Zoe Williams is talking about British Foreign Minister Boris Johnson, BoJo as he’s derisively called by those who think him a clown, “who tries on opinions like clothes, discarding them as the mood and weather takes him.” In the process she makes some cogent observations that might actually find some application here in the States, noting for example that “…we‘re forced to think deeply about the actions of a politician who wouldn‘t himself entertain such an activity for longer than five minutes.”
Only now does the picture solidify: we are in the grip of the most fervent radicals, people willing to sacrifice everything — grants, investment, trade, security, standing, solidarity, legal apparatus built up by decades of painstaking cooperation — at the altar of a concept (sovereignty) that nobody really understands, and a principle (taking back control) that is abstract to the point of meaninglessness.
On this side of the pond, at least, the principle is more readily operationalized. The importance to the Trump campaign of the alt-right and its white nationalists is well understood and agreed to by all sides, though they may differ on the meaning of this collaboration. The concept is thus discerned to be the maintenance of the American tradition that white folks, especially males, stand the top of society’s heap. Of course that’s still the case for professionals, as anyone who’s not a white male can attest. But time was when non-college-educated white males, particularly those in rural areas, the type I grew up around and who constitute Trump’s most reliable demographic group, could in the face of life’s disappointments and humiliations console themselves with the knowledge that at least they were white and thus by definition not at the back of the line. Many of these folks, who in earlier years at least were often poor and thus truly did not feel privileged, now regret the loss of social status they feel as people from other societies and religions are gradually but increasingly accepted as equal Americans.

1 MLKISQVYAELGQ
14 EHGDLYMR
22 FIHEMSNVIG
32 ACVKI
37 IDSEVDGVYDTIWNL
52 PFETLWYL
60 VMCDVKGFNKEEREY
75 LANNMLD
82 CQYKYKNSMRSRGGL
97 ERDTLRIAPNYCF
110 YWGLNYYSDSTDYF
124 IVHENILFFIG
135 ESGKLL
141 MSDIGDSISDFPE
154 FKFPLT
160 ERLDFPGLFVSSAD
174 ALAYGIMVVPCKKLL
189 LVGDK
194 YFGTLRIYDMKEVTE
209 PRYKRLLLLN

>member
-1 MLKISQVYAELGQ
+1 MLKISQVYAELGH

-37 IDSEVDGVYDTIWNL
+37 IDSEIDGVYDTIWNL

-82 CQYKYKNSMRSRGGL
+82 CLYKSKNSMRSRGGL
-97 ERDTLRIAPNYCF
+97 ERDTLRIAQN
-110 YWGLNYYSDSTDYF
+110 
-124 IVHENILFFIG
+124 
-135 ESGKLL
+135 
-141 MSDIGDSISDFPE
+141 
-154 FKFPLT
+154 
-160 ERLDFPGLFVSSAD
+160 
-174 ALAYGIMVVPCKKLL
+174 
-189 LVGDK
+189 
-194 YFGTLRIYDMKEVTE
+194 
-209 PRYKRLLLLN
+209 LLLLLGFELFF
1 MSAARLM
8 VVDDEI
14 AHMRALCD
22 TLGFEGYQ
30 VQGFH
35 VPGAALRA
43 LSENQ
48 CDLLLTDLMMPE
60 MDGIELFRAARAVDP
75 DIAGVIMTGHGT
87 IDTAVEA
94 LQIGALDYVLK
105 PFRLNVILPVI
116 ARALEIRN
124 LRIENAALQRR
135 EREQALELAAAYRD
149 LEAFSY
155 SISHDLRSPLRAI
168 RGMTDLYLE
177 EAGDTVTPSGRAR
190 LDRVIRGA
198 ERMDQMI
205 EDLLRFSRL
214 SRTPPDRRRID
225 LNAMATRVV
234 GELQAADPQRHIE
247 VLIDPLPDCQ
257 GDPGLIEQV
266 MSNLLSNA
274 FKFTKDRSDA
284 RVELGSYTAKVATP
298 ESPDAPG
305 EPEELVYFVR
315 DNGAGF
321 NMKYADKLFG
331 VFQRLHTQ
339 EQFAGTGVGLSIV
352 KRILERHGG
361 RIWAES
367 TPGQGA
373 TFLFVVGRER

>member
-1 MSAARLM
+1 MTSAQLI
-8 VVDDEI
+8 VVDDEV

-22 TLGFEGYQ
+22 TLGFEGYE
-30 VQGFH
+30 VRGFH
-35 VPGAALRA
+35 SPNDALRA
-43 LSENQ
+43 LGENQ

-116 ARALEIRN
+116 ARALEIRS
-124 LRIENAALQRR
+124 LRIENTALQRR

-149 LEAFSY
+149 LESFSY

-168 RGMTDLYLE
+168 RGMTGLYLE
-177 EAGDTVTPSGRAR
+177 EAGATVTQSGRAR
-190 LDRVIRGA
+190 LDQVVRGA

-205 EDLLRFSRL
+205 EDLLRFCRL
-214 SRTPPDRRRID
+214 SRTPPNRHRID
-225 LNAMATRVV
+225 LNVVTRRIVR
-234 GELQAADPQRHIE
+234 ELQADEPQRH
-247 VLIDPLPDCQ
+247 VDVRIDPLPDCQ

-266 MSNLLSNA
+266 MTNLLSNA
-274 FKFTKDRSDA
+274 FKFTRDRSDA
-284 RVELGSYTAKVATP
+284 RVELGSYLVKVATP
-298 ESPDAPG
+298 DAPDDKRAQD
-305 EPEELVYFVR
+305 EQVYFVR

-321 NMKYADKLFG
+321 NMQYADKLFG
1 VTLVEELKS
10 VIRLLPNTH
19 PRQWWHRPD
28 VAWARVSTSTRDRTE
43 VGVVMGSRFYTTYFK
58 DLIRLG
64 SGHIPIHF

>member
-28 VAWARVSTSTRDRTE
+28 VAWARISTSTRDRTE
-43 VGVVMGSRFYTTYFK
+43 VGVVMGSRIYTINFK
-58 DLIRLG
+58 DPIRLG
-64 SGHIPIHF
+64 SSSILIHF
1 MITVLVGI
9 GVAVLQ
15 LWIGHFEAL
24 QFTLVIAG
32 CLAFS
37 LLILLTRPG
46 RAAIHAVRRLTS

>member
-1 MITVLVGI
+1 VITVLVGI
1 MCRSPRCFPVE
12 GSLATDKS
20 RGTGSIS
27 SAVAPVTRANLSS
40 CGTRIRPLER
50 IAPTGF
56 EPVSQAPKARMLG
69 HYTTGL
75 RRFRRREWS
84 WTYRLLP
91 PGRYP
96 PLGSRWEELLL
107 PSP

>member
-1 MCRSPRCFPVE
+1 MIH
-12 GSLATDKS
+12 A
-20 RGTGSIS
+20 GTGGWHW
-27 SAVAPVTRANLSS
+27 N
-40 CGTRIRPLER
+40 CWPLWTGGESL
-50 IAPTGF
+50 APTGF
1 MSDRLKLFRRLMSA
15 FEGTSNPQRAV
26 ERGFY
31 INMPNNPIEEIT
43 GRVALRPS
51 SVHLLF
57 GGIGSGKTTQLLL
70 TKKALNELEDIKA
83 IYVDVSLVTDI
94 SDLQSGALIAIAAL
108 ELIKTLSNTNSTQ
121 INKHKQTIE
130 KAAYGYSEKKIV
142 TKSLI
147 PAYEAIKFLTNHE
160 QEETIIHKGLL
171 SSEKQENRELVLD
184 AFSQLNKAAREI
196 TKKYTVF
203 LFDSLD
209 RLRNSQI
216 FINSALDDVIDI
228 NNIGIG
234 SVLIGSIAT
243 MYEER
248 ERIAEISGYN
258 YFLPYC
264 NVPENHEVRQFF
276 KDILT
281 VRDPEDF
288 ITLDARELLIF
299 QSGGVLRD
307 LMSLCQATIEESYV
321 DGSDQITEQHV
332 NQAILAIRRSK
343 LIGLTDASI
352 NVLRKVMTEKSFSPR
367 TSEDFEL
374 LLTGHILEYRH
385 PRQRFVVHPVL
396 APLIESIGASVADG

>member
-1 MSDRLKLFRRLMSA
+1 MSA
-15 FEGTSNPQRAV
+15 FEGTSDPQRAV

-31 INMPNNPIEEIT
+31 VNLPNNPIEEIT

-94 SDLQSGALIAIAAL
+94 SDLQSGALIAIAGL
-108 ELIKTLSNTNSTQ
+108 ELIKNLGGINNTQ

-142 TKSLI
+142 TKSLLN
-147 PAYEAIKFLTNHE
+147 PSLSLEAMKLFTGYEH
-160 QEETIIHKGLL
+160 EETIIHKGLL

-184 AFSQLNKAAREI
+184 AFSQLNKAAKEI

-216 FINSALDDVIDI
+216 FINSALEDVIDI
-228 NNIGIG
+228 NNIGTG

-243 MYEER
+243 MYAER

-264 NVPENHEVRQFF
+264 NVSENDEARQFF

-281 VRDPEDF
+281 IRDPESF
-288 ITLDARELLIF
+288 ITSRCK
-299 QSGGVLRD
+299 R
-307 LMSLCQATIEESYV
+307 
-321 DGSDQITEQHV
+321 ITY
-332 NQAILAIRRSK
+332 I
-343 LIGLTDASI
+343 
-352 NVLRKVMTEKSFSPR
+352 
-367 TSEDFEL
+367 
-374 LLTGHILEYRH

Many of these people are indeed willing to sacrifice long-standing American traditions — the integrity of the electoral process, the assumption of basic civility among seekers of high office, the condemnation rather than encouragement of violence at political rallies — because they’re just sufficiently pissed off. Having felt anger toward the federal government myself at earlier points in my life I can somewhat relate, but my anger was over Vietnam. Then again, there’s a reasonable chance many of Trump’s supporters are still mad about that one too.